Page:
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It's Biden, or four more years of Trumpian nightmare, death, and brutality. (Photo: Ron Adar / Echoes Wire / Barcroft Media via Getty Images)

It's Biden, or four more years of Trumpian nightmare, death, and brutality. (Photo: Ron Adar / Echoes Wire / Barcroft Media via Getty Images)

Why the Left Must Choose Biden

It's not about fundamental change—it’s about saving lives and the planet.

Christopher D. Cook

America is gravely ill and entering the ER, and this election is triage. That’s the inescapable reality we all must confront as we prepare for the Nov. 3 election. This election is not a battle of ideals, it is a fight for our lives and our very existence as a people, a nation, and a planet.

Facing four more years of a fascist, racist president who is endangering the American people and the planet, one might expect progressives to unite to remove this cancer, if only to relieve pain and suffering and buy time to help the patient—all of us—recover and survive.

This is not your typical “lesser of evils” election. We’re dealing with a president who empowers white supremacists; enriches the wealthy; eviscerates healthcare; destroys protections for workers and the environment; and enables a deadly pandemic to kill nearly 210,000 Americans (even imperiling himself and many of his staff).

If you are of the “Never Biden” crowd, and planning to either vote Green, write in Bernie, or not vote at all—I respectfully urge you to reconsider.

Yet, three weeks before this life-and-death election, many “Never Biden” folks on the left insist they won’t support the Democratic ticket, even in this scarily close and profoundly crucial election. Instead, they say, they’ll vote Green or write in Bernie, or not vote at all. 

If you are of the “Never Biden” crowd, and planning to either vote Green, write in Bernie, or not vote at all—I respectfully urge you to reconsider. It is in fact true that human lives and the planet are at stake, though not for the broad partisan rhetorical reasons we typically hear. 

Voting one’s conscience and principles is a time-honored value—but the truth is, voting is never about our ideals, our perfect vision for change; it’s about one choice in one moment between/among flawed human beings. The question is, which human will cause less harm and destruction, and create more possibilities for some modest progress in people’s daily lives?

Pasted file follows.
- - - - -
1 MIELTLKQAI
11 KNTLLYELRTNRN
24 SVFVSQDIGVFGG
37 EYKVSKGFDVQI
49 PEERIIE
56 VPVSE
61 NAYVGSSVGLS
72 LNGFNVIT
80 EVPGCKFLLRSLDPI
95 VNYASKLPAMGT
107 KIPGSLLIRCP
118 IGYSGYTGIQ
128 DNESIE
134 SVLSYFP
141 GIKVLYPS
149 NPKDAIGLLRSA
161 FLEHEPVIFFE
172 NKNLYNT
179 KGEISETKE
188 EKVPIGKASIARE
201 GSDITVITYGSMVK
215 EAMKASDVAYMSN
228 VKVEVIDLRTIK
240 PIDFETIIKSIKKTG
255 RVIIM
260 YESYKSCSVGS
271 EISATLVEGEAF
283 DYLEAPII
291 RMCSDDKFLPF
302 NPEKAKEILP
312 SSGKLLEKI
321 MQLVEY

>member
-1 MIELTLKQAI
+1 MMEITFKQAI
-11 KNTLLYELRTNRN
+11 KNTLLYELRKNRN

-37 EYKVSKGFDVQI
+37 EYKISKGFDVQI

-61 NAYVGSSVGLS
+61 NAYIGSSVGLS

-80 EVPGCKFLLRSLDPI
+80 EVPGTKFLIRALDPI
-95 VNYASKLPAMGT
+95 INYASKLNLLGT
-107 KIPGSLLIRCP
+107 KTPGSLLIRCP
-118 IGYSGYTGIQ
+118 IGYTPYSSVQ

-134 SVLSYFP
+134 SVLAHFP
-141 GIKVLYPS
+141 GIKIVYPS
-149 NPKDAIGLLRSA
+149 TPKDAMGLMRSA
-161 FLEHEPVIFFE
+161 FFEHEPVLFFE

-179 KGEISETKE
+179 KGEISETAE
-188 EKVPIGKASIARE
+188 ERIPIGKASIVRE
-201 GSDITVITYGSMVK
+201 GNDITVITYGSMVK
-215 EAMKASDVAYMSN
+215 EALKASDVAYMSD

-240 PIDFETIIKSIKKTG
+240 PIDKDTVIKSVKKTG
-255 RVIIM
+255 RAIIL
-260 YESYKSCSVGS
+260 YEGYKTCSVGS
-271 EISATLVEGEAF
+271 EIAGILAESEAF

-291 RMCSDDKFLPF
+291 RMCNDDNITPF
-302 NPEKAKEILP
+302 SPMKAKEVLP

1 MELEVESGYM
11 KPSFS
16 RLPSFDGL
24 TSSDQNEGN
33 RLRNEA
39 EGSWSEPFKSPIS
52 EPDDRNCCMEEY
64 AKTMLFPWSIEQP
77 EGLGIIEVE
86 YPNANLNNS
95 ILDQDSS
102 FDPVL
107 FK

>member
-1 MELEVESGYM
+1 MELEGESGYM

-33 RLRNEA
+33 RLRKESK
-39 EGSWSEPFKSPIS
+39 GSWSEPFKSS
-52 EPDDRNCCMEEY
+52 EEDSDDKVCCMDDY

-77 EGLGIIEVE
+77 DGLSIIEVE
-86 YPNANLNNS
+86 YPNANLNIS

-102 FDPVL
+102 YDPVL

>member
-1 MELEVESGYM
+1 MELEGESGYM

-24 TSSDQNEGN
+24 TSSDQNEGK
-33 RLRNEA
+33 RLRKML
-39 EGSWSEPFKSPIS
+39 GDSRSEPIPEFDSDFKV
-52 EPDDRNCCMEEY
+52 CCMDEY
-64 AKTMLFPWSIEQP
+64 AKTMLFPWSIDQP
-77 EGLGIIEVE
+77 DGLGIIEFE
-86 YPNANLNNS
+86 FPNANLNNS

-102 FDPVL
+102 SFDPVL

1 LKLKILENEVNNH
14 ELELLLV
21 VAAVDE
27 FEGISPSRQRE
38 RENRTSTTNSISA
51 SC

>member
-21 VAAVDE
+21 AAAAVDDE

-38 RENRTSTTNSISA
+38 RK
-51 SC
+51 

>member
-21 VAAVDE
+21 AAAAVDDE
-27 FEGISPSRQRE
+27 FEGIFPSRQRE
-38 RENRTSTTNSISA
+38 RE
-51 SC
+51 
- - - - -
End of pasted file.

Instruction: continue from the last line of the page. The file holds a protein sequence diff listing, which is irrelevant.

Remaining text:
I get it: you’re not happy about Biden’s politics or history, he’s not your choice, he doesn’t match your ideals. I get it. I’ve voted Green for president many times and have written many articles criticizing corporate centrist Democrats. But right now, lives and the planet are at stake. That’s why Senator Bernie Sanders, Noam Chomsky, Medea Benjamin, Cornel West, Linda Sarsour, RoseAnn DeMoro, Rep. Ro Khanna, and other rock-solid lefties with centuries of experience and wisdom (many of them committed democratic socialists) are all backing Biden in order to Vote Trump Out.

Let’s not cling to “conscience” or some purely principled vote when lives are on the line. It’s not about what we want, or our ideal vision—it’s about this choice, in this moment, to reduce suffering for others while building up movements for real change. Knowing what we all know about Trump, let’s not prize our feelings about our vote over the reality that vote will cause. I may not want to vote for Biden, but I will—even in “safe” California.

This election is not about corporate power or neoliberalism, or fundamental change. We are in a profoundly different moment, and the simple act of emergency-room triage, of stanching the hemorrhaging saving the patient’s life, and giving us a chance to survive, could not be more critical.

The reason we must all vote for Biden is both simpler and more nuanced than we are typically told. Forget any broad notions of hope and change on the one hand, or of corporate neoliberalism on the other. This moment, sadly, is not about political change, not even about going “back to normal,” a.k.a., 2016, which was unacceptably unjust and unsustainable.

This election is about something more concrete and specific: how government functions, and for whom, on a daily basis. It’s about whether those agencies do their job and save and improve lives or undermine their very existence.

This election is about the administration, not just the man at the top—the agencies that enforce laws and regulations that have a mightily real effect on people’s daily lives. Think EPA, Department of Labor, USDA, Health and Human Services, and many more.